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In Quality, in a regulated industry, it seems to depend largely on how well you adapt to change. I've seen first-hand where the prejudice against older workers comes from. I see just enough 50+-year-old QEs who think that "we did it this way 15 years ago and that was good enough" is acceptable, when the FDA is ratcheting up requirements all the time. Other countries' agencies too.

OTOH, you have our VP, who wanted to retire but was wooed to work for us. He's somewhere near normal retirement age, but has kept abreast of all the industry best practices, and is constantly pushing us to be better and better. So, flexibility and the willingness to learn, grow, and change are requirements. A lot of the "old guys" have a hidebound mindset, and it doesn't work well in our industry.
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Old 11-19-2014, 10:14 PM   #46
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I've heard it is worse in China, and other East Asian countries. Forced retirement is common. Peer pressure to either move up or quit as one ages is prevalent.
It is worse in China because it isn't just a middle aged thing, and it is spelled out in black and white.

Ever flown on a Chinese airline and wondered how all eight of the flight attendants are young and hot? Because they answered an ad that said seeking single women who are under 25, at least 5'4 with a thin build, and conversational in either English or Japanese.
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Old 11-19-2014, 10:32 PM   #47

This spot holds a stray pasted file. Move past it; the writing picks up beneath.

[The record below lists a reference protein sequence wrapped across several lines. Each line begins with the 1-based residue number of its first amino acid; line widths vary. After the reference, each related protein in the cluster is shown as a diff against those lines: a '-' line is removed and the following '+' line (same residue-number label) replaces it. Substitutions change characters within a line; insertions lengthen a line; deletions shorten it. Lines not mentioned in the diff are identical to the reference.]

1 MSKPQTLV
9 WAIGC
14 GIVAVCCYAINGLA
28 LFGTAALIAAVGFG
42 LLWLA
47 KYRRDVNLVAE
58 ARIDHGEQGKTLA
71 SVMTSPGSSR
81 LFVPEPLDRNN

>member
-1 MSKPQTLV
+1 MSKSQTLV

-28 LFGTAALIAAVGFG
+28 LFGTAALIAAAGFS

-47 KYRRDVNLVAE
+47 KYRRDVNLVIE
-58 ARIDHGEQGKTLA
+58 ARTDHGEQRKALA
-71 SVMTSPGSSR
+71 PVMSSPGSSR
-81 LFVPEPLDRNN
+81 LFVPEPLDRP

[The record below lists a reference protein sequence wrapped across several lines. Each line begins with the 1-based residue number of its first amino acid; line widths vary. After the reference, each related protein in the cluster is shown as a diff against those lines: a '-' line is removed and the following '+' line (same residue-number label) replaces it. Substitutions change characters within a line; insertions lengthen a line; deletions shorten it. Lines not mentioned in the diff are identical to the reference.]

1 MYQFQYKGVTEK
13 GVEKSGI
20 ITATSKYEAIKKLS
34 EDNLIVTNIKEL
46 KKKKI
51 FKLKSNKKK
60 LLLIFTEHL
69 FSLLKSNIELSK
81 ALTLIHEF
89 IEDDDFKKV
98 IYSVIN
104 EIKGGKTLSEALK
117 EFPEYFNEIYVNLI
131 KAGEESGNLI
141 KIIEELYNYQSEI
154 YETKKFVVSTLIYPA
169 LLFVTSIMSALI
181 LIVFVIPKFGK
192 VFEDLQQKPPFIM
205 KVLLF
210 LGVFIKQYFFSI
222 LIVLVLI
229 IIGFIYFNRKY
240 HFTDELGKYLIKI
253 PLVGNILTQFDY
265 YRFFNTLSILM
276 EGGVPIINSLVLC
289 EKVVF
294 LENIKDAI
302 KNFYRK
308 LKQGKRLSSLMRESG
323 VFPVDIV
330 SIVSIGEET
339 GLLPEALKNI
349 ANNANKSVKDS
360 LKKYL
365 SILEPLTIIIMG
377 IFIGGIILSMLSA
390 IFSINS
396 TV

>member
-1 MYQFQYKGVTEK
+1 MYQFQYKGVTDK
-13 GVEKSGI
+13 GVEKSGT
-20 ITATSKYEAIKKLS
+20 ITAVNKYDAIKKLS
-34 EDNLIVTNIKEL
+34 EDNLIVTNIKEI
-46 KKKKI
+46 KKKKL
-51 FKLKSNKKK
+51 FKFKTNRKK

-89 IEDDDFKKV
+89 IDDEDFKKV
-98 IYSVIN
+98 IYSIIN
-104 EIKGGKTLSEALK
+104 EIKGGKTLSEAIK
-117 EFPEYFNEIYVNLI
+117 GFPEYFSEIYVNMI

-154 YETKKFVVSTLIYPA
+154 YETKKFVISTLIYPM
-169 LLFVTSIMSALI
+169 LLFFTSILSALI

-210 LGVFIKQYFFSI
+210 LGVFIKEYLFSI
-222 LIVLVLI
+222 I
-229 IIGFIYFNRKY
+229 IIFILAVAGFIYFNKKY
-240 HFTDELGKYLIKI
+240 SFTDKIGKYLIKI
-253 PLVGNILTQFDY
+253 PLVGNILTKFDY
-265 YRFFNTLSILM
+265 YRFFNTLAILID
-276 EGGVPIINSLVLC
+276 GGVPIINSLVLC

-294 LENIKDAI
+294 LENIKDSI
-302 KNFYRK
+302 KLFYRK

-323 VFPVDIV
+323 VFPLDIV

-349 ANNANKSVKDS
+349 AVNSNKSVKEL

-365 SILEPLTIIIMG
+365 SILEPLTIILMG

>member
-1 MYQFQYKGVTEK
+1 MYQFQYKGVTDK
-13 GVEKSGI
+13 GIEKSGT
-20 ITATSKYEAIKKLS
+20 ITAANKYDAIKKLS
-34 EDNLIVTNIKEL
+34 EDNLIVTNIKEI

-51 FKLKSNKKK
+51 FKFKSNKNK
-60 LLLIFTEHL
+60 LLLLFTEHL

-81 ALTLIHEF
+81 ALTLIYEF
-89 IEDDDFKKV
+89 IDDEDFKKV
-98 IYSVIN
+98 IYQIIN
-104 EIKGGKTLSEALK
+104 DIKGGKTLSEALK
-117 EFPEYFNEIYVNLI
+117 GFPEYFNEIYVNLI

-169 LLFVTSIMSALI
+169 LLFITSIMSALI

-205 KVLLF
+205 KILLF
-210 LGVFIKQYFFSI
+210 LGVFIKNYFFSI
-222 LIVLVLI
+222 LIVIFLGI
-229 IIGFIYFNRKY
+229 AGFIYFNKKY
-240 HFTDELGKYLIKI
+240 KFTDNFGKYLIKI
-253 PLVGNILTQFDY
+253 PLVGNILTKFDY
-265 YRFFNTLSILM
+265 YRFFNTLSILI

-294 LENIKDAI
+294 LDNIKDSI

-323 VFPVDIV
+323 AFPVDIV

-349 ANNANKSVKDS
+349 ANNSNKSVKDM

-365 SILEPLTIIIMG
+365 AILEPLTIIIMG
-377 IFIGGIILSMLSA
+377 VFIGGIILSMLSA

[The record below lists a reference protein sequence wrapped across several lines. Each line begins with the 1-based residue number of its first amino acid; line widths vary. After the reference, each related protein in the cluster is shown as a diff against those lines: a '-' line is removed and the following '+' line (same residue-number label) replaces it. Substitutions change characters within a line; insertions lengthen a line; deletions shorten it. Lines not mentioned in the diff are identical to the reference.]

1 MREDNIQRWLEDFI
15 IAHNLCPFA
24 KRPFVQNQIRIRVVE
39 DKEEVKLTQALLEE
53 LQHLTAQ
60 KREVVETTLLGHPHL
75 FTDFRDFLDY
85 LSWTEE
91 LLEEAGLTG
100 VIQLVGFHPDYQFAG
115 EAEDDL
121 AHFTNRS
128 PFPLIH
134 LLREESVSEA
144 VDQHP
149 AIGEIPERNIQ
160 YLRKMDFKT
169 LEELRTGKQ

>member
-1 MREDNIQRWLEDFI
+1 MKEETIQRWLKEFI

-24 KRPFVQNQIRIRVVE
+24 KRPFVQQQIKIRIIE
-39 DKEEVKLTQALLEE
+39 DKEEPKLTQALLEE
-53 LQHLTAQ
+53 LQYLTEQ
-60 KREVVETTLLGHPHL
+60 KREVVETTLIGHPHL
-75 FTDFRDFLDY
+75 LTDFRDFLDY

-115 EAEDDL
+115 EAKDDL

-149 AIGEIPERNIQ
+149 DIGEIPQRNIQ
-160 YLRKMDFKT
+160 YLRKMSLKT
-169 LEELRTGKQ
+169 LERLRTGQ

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......She is very experienced and knowledgeable, but irritates the younger IT people because her experience contradicts things that they still think are good ideas to do. I think that situation is typically where some of any friction between older more experienced persons and younger persons occurs.
I'm sorry to say I've seen this over and over. Experienced folks, some with hundreds of successful product releases, are often ignored when they try to provide quite sensible guidance to younger "leaders" who are trying to make a mark with their first big project. Often management wants to go with the new, and surprisingly many projects make mistakes that cost huge delays and cost overruns for almost exactly the reasons that similar projects did before. It's often an impossible situation for the older "voice of reason" so hopefully they have saved up their retirement fund and can ER to escape the nonsense.
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Old 11-20-2014, 10:17 AM   #48
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I'm sorry to say I've seen this over and over. Experienced folks, some with hundreds of successful product releases, are often ignored when they try to provide quite sensible guidance to younger "leaders" who are trying to make a mark with their first big project. Often management wants to go with the new, and surprisingly many projects make mistakes that cost huge delays and cost overruns for almost exactly the reasons that similar projects did before. It's often an impossible situation for the older "voice of reason" so hopefully they have saved up their retirement fund and can ER to escape the nonsense.
All too true. Hare vs. Turtle mentality.

I've seem some older workers - who have a retirement stash - decide that they're not done working and start their own companies. Being the boss, they hire younger workers to do the grunt work.